A security guard who was apparently bored during his shift is accused of using a ballpoint pen to draw eyes on an abstract painting at the Boris Yeltsin Presidential Center in the Russian city of Ekaterinburg.
The incident occurred last December, when visitors at the Yeltsin Center discovered that two faceless figures in Anna Leporskaya’s painting “Three Figures” (1932-34) were suddenly gazing back at them with two sets of eyes they didn’t have before. A police investigation later found that the vandal was a private security company worker who was stationed at the center. The 60-year-old guard, whose name hasn’t been disclosed, has since been fired from his job and detained on vandalism charges, according to the Russian edition of the Art Newspaper, which broke the story
In a statement on Facebook, the Yeltsin Center said that the painting was sent to Moscow for restoration, adding that experts believe that the damage can be removed “without consequences” to the artwork.
Anna Reshetkina, the exhibition’s curator, told the Art Newspaper Russia that the accused guard defaced the painting using a “Yeltsin Centre-branded pen” on his first day at work. “His motives are still unknown but the administration believes it was some kind of a lapse in sanity,” she added.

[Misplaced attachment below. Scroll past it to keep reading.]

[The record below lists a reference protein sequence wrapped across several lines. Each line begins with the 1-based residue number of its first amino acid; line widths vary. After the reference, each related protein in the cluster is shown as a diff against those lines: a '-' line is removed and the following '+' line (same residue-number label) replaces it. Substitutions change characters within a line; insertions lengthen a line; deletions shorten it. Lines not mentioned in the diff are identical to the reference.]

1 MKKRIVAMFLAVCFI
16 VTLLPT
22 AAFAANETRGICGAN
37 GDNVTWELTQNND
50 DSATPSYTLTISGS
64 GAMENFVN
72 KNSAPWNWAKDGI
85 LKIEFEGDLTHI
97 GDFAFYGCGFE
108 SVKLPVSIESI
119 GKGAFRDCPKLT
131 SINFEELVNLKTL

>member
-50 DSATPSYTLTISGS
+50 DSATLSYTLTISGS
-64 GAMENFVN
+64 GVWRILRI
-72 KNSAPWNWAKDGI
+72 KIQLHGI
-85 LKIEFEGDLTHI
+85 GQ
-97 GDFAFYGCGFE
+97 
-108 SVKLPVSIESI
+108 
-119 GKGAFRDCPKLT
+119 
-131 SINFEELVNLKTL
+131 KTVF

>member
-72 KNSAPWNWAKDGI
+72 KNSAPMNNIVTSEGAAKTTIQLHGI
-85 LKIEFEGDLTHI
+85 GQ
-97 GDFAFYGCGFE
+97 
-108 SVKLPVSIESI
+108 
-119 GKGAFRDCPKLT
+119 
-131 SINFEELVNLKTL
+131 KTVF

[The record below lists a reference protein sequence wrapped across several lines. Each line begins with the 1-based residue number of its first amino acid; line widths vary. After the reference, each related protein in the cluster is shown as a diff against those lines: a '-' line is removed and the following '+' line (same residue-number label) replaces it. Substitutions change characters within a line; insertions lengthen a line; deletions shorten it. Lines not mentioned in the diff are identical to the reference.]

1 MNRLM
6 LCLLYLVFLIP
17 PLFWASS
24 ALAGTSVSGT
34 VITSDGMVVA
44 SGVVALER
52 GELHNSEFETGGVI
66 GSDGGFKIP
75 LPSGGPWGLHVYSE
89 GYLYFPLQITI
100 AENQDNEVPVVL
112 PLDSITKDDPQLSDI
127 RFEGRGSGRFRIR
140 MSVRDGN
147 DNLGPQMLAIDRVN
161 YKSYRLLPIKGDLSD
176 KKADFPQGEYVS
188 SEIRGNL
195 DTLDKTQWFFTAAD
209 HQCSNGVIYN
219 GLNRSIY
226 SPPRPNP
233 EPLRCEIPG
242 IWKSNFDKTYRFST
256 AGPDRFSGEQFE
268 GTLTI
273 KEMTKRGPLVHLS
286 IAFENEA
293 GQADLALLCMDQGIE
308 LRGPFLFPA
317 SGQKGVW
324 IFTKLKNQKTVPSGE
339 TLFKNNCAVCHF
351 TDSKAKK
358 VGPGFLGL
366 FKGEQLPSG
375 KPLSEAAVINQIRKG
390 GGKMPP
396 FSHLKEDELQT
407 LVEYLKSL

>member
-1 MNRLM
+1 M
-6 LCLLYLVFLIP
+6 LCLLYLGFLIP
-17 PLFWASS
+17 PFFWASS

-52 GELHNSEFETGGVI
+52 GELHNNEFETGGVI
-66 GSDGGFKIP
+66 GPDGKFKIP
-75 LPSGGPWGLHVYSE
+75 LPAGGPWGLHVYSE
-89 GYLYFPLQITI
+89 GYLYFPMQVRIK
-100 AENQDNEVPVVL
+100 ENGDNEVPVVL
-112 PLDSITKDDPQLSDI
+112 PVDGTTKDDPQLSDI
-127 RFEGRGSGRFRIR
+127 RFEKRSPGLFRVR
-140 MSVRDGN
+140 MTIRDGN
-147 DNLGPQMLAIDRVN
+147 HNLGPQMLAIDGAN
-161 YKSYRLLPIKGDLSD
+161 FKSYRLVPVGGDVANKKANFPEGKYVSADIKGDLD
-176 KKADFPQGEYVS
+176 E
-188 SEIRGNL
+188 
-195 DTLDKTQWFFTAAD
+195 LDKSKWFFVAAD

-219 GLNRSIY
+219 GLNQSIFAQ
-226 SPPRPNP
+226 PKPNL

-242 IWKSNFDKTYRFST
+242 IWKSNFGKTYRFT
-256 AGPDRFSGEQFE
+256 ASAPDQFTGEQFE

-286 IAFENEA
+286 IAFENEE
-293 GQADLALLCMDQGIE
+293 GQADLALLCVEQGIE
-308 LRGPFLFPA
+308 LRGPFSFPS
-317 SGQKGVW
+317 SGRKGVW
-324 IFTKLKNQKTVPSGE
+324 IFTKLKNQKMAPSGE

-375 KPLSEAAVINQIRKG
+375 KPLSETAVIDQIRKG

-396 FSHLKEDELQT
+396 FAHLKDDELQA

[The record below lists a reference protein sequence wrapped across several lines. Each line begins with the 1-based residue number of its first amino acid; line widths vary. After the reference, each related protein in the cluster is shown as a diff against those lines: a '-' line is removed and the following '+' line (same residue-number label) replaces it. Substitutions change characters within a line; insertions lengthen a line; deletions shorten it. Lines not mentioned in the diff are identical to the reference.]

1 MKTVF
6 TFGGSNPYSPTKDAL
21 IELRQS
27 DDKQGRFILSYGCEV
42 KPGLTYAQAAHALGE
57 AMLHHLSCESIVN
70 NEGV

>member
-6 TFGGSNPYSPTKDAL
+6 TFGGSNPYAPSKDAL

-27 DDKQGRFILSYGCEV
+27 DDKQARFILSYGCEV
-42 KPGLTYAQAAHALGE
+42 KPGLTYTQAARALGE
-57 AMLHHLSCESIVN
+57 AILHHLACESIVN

Russian authorities initially declined to investigate the incident, deeming the damage to the painting “insignificant.” According to the Russian newspaper Novaya Gazeta, an investigation was finally opened this month following the intervention of the country’s ministry of culture, which demanded to reclassify the offense as an attack on a cultural heritage property.
Leporskaya, a Soviet avant-garde artist who died in 1982, is associated with her longtime mentor, artist and scholar Kazimir Malevich. She is best known for her porcelain works, created alongside contemporaries like Nikolai Suetin and Lev Yudin. Many of Leporskaya’s works are held at the State Tretyakov Gallery in Moscow, which had loaned the painting to the Yeltsin Center.
Fortunately, the damage appears to be reversible. Restoration experts at the State Tretyakov Gallery estimate that repairing the work will roughly cost 250,000 Russian rubles (~$3,340), a small fraction of the painting’s value of 75 million rubles (~$1 million).
If found guilty, the former guard could face a fine of up to 40,000 rubles (~$534), “corrective labor” for up to one year, or arrest for up to three months, according to the Art Newspaper Russia. Might he be an artist himself, as is the case with many security guards at museums art galleries? What if he took the job just to go down in history as a self-proclaimed co-author of the painting? We still don’t know the answers to these questions. Meanwhile, the Yeltsin Center has installed protective screens over the remaining works in the exhibition of fear of copycats.
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